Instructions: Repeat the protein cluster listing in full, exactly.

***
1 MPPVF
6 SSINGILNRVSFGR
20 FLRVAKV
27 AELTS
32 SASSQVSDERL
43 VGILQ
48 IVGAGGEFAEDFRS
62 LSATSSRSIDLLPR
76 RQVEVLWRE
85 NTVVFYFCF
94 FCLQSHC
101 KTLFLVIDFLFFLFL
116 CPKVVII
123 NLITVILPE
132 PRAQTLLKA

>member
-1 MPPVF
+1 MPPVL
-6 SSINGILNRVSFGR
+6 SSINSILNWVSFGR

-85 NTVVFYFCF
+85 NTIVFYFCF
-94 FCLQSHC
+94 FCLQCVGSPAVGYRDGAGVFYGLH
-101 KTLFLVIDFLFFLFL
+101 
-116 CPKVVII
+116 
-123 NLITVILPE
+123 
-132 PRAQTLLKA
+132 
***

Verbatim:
1 MPPVF
6 SSINGILNRVSFGR
20 FLRVAKV
27 AELTS
32 SASSQVSDERL
43 VGILQ
48 IVGAGGEFAEDFRS
62 LSATSSRSIDLLPR
76 RQVEVLWRE
85 NTVVFYFCF
94 FCLQSHC
101 KTLFLVIDFLFFLFL
116 CPKVVII
123 NLITVILPE
132 PRAQTLLKA

>member
-1 MPPVF
+1 MPPVL
-6 SSINGILNRVSFGR
+6 SSINSILNWVSFGR

-85 NTVVFYFCF
+85 NTIVFYFCF
-94 FCLQSHC
+94 FCLQCVGSPAVGYRDGAGVFYGLH
-101 KTLFLVIDFLFFLFL
+101 
-116 CPKVVII
+116 
-123 NLITVILPE
+123 
-132 PRAQTLLKA
+132 